TL;DR: After jamming on both the Yamaha P125 and Kawai ES120, I gotta say, hands down, Yamaha P125 takes the cake for me. Why? Well, it's got that killer sound quality (seriously, like I'm at a concert), way more versatile features (hello, split mode and duo mode!), and that sleek design just speaks to my inner rock star. Plus, my wallet is happier with the lower price tag. So there you have it, folks - Yamaha P125 for the win! 🎹🤘
Yamaha P125 vs Kawai ES120
What We Like
- A fully weighted digital piano with 88 full sized piano style keys
- GHS weighted action is heavier in the low keys and lighter in the high keys, just like an acoustic piano
- The pure CF sound engine faithfully reproduces the tone of the acclaimed Yamaha 9 feet CFIIIS Concert grand piano; Tempo range: 5 to 280
- Split mode lets you play a different voice with each hand; Tuning: 414.8 440.0 to 446.8 hertz
- USB to host connectivity with MIDI and audio transfer means you only need 1 cable to connect to your music making software
What We Don't Like
- • Offers a great compromise at an affordable price.
- • Features an 88-key fully weighted keyboard with matte black keytops and Graded Hammer Standard action.
- • Provides touch sensitivity (hard, medium, soft, fixed).
- • Has a Pure CF Sound Engine and 192-note polyphony.
- • Comes with 24 instrument sounds, including 4 grand pianos.
- • Has a compact and lightweight design.
- • Provides a slightly more streamlined and minimalist experience without sacrificing features.
- • Offers a smart app for beginners.
- • Has a very good onboard user interface, and most common settings and voice selections are very easy to use.
- • Has a USB to host for MIDI and Audio.
- • The P125 doesn't come with a furniture style stand or a triple pedal unit, which are available optionally.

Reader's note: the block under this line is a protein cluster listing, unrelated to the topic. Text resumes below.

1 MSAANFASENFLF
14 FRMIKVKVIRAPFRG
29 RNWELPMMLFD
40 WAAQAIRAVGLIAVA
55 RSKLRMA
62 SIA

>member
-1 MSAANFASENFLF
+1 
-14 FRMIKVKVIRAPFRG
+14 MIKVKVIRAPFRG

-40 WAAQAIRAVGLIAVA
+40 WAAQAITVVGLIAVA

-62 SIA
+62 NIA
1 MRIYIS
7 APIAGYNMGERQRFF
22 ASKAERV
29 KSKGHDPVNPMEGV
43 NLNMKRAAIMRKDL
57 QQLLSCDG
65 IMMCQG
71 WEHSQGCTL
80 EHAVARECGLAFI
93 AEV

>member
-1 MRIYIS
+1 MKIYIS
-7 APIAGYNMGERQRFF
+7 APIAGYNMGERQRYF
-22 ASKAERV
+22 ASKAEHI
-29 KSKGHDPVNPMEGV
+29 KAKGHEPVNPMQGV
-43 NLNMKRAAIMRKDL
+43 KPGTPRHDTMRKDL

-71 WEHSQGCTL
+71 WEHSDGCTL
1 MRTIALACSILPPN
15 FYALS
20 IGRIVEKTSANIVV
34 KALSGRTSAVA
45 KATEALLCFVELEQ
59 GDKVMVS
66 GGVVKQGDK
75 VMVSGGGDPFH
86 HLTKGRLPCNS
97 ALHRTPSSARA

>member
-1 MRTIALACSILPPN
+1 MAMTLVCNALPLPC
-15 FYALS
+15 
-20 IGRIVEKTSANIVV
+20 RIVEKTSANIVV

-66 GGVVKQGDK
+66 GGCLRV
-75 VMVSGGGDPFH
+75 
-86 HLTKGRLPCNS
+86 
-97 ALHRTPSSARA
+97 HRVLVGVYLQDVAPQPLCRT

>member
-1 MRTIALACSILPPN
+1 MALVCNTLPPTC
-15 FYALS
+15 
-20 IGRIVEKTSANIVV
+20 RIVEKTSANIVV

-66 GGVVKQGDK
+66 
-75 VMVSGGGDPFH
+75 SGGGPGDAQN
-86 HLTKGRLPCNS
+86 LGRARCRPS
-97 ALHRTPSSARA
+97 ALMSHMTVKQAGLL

- • Yamaha hasn't improved this model by very much compared to its predecessor, the P115.
- • It lacks an LCD screen, which can be an advantage and a disadvantage at the same time.
- • The P125A only offers MIDI through its USB to host port, not audio.
- • It is not a revolutionary upgrade, but an evolutionary one.
What We Like
- 88-key Digital Piano with Responsive Hammer Compact Action
- Spatial Headphone Sound
- Bluetooth Audio/MIDI
- USB-MIDI - Black
- 25 Sounds
What We Don't Like
- • Responsive Hammer Compact (RHC) technology for a realistic piano feel
- • 88 weighted keys with hammer action
- • 25 sounds and 100 drum rhythms
- • Beautiful design and high-quality sound
- • Suitable for classical pianists
- • Only 2x10w speakers
- • Limited number of sounds compared to some other digital pianos
- • Not as well-known or widely used as some other brands
- Overview of Yamaha P125 and Kawai ES120
- History and Predecessors: Kawai ES110 and Yamaha P Series
- Price Comparison: Yamaha P125 and Kawai ES120
Overview of Yamaha P125 and Kawai ES120
When it comes to choosing the perfect digital piano, there's a lot to consider. Two popular options that come up time and time again are the Yamaha P125 and Kawai ES120.
Both of these instruments offer incredible value under the $1,000 price point, but they each have their own unique features and characteristics.
In this in-depth comparison, we'll take a closer look at these two digital pianos to help you determine which one is best suited for your musical needs.
History and Predecessors: Kawai ES110 and Yamaha P Series
The Kawai ES120 is the successor of the highly praised Kawai ES110, which was known for its natural sound and excellent key action.
The Yamaha P125, on the other hand, is part of the renowned Yamaha P Series of digital pianos that have been delighting musicians for years.
By the way, it's worth mentioning that in order to prevent the price of the P125 from rising during times of rapid inflation, Yamaha has had to cut back on some of its functionality.
Meanwhile, Kawai made several changes when moving from the ES110 to the newer ES120 model.
Price Comparison: Yamaha P125 and Kawai ES120
Both instruments offer great features for their respective price points. They're typically priced under $1,000 each, making them accessible options for musicians looking to invest in a quality digital piano without breaking the bank.